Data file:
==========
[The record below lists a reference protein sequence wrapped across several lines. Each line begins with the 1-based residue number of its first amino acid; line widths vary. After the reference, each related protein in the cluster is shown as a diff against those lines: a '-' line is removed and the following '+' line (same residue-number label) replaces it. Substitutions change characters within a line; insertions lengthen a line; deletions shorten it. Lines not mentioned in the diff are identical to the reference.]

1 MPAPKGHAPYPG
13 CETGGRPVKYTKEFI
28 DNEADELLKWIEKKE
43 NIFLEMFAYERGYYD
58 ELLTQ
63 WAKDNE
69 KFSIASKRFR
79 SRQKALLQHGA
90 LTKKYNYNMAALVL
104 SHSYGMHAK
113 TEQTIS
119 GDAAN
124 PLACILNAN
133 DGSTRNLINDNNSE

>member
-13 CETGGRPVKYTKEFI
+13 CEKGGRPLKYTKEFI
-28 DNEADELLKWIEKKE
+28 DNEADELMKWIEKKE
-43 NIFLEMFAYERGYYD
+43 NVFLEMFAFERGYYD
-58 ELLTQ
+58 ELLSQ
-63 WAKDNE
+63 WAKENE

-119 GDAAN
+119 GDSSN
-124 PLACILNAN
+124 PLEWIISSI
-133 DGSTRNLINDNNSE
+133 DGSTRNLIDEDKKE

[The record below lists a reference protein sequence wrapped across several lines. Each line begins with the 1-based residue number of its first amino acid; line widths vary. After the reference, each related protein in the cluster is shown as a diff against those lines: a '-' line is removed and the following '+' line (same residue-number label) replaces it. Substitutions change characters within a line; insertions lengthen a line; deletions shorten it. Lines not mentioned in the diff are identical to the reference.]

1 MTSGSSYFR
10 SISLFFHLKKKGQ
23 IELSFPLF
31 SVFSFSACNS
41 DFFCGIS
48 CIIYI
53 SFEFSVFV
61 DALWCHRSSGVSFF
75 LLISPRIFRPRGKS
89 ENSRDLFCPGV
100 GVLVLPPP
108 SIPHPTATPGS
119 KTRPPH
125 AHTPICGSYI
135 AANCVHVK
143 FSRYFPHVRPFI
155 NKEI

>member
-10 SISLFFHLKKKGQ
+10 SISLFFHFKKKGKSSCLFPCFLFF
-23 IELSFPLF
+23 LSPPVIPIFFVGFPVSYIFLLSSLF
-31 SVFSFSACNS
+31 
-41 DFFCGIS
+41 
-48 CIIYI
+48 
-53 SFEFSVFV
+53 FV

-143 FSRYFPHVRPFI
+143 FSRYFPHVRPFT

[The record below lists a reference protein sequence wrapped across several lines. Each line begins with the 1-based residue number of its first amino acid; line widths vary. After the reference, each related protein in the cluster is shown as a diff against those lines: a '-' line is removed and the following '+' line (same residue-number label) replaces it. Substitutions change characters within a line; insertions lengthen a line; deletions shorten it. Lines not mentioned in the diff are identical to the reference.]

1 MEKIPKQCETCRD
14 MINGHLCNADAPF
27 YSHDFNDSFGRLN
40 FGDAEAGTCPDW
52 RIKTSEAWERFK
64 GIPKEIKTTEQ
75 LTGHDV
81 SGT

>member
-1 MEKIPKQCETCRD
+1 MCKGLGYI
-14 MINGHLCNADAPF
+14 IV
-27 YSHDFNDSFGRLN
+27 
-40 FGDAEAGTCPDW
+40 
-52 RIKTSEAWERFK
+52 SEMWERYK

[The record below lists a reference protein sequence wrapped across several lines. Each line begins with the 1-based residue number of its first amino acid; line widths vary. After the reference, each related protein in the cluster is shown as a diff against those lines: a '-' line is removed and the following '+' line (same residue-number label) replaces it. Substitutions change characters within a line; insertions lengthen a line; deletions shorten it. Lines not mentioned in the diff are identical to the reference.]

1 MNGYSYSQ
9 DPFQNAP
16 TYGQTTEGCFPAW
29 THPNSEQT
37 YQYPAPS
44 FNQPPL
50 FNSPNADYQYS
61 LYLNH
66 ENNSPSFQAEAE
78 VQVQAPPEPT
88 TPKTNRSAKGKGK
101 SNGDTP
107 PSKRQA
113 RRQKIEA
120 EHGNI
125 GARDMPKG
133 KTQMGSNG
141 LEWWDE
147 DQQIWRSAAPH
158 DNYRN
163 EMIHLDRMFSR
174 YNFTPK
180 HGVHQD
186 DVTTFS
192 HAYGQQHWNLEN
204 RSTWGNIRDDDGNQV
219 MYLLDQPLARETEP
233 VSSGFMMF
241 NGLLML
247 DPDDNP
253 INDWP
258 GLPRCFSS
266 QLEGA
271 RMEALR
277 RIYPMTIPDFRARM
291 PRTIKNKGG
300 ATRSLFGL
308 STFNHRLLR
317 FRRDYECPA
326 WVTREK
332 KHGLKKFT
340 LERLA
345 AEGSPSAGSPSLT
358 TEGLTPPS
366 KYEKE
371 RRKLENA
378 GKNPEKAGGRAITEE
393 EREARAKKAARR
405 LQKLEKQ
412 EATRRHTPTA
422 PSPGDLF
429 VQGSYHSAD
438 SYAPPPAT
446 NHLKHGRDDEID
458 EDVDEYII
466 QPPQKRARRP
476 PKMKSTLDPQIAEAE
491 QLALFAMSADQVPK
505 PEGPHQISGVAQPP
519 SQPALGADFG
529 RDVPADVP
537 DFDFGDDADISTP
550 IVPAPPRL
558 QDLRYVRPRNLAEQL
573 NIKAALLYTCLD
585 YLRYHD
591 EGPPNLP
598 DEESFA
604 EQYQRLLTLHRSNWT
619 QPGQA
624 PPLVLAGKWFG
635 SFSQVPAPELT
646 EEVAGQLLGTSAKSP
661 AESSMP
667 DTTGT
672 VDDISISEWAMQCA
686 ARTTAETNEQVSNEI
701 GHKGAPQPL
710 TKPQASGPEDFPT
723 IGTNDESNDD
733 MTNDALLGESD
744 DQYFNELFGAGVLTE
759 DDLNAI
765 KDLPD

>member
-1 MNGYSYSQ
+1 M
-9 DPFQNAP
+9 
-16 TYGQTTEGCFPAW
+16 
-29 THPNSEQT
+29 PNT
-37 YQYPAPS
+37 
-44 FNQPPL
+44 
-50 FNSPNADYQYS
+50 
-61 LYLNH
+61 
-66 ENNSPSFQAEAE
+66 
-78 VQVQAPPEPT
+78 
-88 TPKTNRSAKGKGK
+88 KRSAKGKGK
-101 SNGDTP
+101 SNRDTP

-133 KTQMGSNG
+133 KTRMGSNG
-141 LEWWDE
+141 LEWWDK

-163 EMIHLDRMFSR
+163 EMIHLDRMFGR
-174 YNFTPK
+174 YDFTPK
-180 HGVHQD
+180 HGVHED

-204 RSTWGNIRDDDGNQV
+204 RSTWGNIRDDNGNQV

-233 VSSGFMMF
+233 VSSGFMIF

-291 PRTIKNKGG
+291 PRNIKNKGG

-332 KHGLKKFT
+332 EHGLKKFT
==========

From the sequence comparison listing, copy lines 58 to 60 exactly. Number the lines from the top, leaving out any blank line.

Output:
-41 DFFCGIS
+41 
-48 CIIYI